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  1. John Bigelow, Raymond D. Bradley, Andrew Brennan, Tony Coady, Peter Forrest, James Franklin, Karen Green, Russell Grigg, Matthew Sharpe, Jeanette Kennett, Neil Levy, Catriona Mackenzie, Gary Malinas, Chris Mortensen, Robert Nola, Paul Patton, Charles R. Pidgen, Val Plumwood, Graham Priest, Greg Restall, Jack Reynolds, Paul Thom & Michelle Boulous Walker (2011). The Antipodean Philosopher: Public Lectures on Philosophy in Australia and New Zealand. Lexington Books.
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  2. Michelle Boulous Walker (2010). Gender, Class, and Freedom in Modern Political Theory. By NANCY J. HIRSCHMANN. Hypatia 25 (2):472-476.
  3. Michelle Boulous Walker (2010). Love, Ethics, and Authenticity: Beauvoir's Lesson in What It Means to Read. Hypatia 25 (2):334 - 356.
    Beauvoir's distinction between romantic and authentic love offers us an opportunity for thinking through the complex refotions among phihsophy, reading, and love. If we accept her account of romantic love as a flawed, dependent mode of being, and her suggestion that an authentic love—one that engages maturely with the other—is possible, then we might take the risk of thinking of reading in these terms.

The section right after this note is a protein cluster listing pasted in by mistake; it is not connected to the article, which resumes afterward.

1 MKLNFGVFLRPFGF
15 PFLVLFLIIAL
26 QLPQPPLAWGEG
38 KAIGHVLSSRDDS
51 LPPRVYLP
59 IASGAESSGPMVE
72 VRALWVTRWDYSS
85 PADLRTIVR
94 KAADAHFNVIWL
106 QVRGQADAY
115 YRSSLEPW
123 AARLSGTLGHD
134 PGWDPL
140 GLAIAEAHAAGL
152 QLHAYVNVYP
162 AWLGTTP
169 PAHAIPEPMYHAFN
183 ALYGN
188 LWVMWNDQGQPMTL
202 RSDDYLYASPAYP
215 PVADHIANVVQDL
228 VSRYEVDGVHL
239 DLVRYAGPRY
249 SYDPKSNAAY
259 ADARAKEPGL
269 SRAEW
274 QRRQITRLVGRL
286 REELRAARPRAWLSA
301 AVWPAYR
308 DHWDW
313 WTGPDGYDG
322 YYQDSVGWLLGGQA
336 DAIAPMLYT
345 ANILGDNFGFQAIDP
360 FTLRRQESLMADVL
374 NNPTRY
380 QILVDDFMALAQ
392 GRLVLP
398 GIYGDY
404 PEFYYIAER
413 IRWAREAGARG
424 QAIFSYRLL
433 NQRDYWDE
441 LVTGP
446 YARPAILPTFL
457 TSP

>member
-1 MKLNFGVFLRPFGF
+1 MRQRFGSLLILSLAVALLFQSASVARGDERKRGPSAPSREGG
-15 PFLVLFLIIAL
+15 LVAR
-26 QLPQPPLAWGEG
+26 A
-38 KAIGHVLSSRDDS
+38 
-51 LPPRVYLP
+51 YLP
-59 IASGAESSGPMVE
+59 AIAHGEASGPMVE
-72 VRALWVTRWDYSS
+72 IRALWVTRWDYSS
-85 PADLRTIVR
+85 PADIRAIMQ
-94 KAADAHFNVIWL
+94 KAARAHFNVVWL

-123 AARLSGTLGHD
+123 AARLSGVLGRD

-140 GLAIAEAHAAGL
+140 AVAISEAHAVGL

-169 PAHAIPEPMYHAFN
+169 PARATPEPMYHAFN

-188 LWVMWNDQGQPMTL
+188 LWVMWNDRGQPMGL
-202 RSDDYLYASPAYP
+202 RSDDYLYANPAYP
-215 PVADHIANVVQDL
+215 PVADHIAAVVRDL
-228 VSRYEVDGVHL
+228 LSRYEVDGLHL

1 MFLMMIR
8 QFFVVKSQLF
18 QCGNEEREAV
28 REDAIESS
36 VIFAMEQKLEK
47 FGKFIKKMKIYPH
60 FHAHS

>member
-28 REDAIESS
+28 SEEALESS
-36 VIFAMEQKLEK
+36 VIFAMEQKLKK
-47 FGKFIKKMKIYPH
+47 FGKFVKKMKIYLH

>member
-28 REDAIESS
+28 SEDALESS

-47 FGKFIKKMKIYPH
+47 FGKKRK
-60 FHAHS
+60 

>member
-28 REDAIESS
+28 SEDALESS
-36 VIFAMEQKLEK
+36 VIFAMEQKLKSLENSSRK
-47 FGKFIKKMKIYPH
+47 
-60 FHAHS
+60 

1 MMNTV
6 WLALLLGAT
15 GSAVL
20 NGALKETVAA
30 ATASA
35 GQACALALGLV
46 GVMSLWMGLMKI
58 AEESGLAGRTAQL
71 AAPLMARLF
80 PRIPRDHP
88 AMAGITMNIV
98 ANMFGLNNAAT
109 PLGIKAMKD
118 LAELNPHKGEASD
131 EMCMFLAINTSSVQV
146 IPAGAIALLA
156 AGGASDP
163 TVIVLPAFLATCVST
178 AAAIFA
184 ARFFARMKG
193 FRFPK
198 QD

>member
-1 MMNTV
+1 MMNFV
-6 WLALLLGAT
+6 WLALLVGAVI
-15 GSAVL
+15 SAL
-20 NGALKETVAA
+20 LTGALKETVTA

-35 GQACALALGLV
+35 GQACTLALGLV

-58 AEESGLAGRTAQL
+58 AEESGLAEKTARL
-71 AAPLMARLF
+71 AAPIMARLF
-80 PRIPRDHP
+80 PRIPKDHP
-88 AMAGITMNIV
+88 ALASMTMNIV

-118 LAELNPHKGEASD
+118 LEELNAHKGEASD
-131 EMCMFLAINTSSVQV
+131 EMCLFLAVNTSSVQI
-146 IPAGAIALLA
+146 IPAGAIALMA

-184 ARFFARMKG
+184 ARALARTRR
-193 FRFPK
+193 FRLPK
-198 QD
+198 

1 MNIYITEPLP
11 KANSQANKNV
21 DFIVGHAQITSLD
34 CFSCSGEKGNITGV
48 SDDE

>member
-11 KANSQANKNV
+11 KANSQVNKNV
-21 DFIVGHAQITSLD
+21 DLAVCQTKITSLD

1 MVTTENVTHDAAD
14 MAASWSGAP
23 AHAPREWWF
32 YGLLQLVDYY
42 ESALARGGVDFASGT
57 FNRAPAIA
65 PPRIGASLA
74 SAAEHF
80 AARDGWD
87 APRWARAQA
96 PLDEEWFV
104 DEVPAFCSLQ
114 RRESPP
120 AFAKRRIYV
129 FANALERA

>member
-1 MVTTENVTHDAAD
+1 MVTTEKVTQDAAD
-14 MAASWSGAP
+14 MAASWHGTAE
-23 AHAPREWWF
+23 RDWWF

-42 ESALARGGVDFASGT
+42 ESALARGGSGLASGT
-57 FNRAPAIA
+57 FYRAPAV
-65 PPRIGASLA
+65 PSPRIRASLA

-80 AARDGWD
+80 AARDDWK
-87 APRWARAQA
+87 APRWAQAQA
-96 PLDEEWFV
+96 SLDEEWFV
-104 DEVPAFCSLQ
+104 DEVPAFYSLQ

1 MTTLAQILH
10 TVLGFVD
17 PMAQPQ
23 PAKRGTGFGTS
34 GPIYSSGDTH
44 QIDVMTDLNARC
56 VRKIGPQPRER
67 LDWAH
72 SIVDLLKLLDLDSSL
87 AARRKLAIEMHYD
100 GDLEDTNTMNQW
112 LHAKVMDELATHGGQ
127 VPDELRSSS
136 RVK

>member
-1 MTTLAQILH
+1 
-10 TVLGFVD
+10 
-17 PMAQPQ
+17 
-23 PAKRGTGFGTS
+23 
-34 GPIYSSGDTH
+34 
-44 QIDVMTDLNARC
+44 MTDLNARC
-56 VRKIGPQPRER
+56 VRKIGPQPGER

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  4. Michelle Boulous Walker (2003). Driven Back to the Text. American Catholic Philosophical Quarterly 77 (1):133-137.
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  5. Michelle Boulous Walker (2002). Eating Ethically. American Catholic Philosophical Quarterly 76 (2):295-320.
    Emmanuel Levinas’s work on the ethical responsibility of the face-to-face relation offers an illuminating context or clearing within which we might better appreciate the work of Simone Weil. Levinas’s subjectivity of the hostage, the one who is responsible for the other before being responsible for the self, provides us with a way of re-encountering the categories of gravity and grace invoked in Weil’s original account. In this paper I explore the terrain between these thinkers by raising the question of eating (...)
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  6. Michelle Boulous Walker (1998). Philosophy and the Maternal Body: Reading Silence. Routledge.
    Philosophy and the Maternal Body is a fascinating exploration of an overlooked aspect of feminist thought: what is the role of maternity in philosophy and in what ways has it been used by male theorists to effectively "silence" the voices of women in philosophy? Drawing on rich examples such as Plato's allegory of the cave, Sigmund Freud and Melanie Klein's writing on the mother and the mother-daughter relationship, and the psychoanalytic and feminist insights of Irigaray and Kristeva, Michelle Boulous Walker (...)
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